“Pô, tô vivo, véio!”: história de vida e sexualidade de pessoas com deficiências físicas
Oliveira, Everton Luiz de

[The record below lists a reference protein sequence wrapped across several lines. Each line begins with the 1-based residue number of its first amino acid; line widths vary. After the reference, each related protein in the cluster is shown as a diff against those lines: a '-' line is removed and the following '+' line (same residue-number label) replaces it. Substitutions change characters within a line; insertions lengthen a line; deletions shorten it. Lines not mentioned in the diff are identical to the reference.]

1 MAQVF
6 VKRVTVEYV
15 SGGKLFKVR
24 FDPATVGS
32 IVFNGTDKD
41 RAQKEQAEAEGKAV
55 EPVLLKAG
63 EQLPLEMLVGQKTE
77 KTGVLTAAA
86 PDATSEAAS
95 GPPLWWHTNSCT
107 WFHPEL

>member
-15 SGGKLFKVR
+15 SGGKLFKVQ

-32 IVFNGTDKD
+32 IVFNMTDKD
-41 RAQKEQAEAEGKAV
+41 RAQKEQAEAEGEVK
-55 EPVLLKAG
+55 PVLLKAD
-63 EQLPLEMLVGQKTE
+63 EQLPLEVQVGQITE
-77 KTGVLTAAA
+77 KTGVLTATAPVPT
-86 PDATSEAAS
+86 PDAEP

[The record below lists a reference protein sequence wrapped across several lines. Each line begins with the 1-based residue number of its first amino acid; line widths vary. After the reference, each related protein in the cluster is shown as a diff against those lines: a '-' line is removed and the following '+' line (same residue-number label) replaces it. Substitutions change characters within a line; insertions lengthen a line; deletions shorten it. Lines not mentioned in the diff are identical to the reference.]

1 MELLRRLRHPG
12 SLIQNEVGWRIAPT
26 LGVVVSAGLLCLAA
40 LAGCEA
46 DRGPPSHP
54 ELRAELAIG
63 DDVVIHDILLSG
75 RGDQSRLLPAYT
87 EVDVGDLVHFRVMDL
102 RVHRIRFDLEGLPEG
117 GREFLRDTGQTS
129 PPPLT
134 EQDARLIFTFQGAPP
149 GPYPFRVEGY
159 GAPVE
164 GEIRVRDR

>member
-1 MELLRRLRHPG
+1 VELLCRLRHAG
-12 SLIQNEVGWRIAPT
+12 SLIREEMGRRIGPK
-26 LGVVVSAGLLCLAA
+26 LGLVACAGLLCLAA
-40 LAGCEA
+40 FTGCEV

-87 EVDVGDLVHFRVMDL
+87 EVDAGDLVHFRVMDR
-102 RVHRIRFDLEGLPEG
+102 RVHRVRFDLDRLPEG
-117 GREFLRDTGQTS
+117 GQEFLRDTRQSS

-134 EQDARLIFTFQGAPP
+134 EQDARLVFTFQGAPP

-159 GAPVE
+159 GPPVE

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In this study we aimed to investigate, beside people with physical disabilities, how they express their sexuality from their life stories and their impairment/disabled bodies. The Life History, being defined as one of the theoretical contributions, made it possible to establish a channel through which disabled people could relive facts, experiences and events related to sexuality, identifying ways, glances, pleasures and printed sensibilities through injured, amputated and disabled bodies. Other theoretical contributions, from the anthropological social field, especially the critical studies of disability (Disability Studies), substantiated the ways and debates in the intersection with the sexuality field. Hence, we defined the Collective Subject Discourse (DSC) as the study method, especially to encompass analysis techniques that allow gathering ideas, senses and thoughts of the same social group, projecting a single collective discourse in the light of various themes. The sample was composed of three people with physical disabilities, heterosexual men, members of an institution that provides services to people with disabilities, in a city in the interior of São Paulo state. Data collection took place through open interviews (recorded audio), without pre-established scripts and have been developed until to reach a saturation point (exhaust affairs). The meetings took place without delimitation of time or amount, varying according each participant. All interviews were transcribed, and the analysis took place based on techniques used in DSC, using their methodological approaches. The composition of the DSC enabled understanding the sexuality of people with physical disabilities as it is still regulated by policy and biomedical processes, which make pathological not only people with disabilities, but anyone who shows attraction, erotic and sexual desire by people with injured, amputated or disabled bodies. There is an urgent need to admit new aesthetic, sexual and political horizons for the physically disability, projecting the injured, amputated and disabled body as beautiful, desirable, sexy, attractive and, undeniably, delicious. Only from that aesthetic reconfiguration of disability, each and every disabled person will be accepted as a sexual and sexualized person.